Date: First half of the 18th century
Materials and technics: Oil on copper
Dimensions: H. 50,5 x W. 63 cm
Inscriptions: Label affixed to frame with handwritten inscription; handwritten inscription in ink on frame, on top left
Inventory number: PPP2462
Acquisition details: Purchased at auction (from Anatole France's collection), 1932
This work is currently not on display
Seated in a carriage drawn by four horses, two ladies are taking a jaunt in the Flanders countryside. With its elegant design and retractable hood, this type of carriage - a ‘calèche’ - was the ultimate jaunting car of its time, customarily used by women in the warmer months. Here, the number of horses and the presence of a coachman and postilion indicate that the ladies are members of the affluent classes, probably the local petite bourgeoisie. Although most of his paintings tend to be peopled with a multitude of minor figures, Théobald Michau here devotes much of the picture to the landscape, which stretches far into the distance.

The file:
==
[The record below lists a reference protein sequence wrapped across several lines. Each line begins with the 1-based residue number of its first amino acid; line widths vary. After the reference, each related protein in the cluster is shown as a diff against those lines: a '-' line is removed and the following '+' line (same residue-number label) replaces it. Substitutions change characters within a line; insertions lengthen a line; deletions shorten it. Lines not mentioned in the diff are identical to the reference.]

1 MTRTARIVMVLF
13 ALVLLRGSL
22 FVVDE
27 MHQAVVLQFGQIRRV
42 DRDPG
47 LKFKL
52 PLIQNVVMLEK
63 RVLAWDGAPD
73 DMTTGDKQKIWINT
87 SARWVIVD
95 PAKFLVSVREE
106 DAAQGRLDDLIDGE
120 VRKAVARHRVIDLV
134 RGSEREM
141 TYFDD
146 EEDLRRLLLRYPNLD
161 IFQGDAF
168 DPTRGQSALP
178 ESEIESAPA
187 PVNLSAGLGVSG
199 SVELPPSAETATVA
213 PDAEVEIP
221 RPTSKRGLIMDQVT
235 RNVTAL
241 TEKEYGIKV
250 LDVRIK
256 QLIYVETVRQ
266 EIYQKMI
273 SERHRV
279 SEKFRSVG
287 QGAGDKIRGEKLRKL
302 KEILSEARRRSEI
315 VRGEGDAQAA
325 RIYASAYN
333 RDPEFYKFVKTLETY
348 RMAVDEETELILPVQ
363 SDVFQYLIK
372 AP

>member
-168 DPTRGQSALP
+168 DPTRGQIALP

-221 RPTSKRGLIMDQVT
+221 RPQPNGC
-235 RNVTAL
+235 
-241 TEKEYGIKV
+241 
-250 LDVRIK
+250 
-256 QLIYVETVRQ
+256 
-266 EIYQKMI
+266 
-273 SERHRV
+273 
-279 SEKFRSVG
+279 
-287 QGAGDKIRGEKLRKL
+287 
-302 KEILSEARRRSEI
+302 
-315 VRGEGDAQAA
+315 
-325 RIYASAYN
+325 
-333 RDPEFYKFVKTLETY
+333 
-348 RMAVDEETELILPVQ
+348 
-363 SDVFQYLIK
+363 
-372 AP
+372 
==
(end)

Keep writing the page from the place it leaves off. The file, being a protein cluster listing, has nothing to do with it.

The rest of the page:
A native of Tournai, the painter began his training in Brussels with the landscape artist Lucas Achtschellinck (1626-1699). He became Master of the Guild of Brussels in 1698, and was later elected Member of the Guild of Antwerp. Théobald Michau’s abundant output comprises small ‘cabinet pieces’, often painted on copper, and the number of prints of his paintings attests to his success during his lifetime.
During this period, the public taste for small picturesque rural landscapes, in the style developed by Jan Brueghel de Velours (1568-1625) and David Teniers the Younger (1610-1690), remained very strong. Théobald Michau continued the tradition of this genre painting, relinquishing nonetheless the bold, vivid colours of the previous century for a chromatic range which was gentler, softer and subtler, characteristic of the 18th century.
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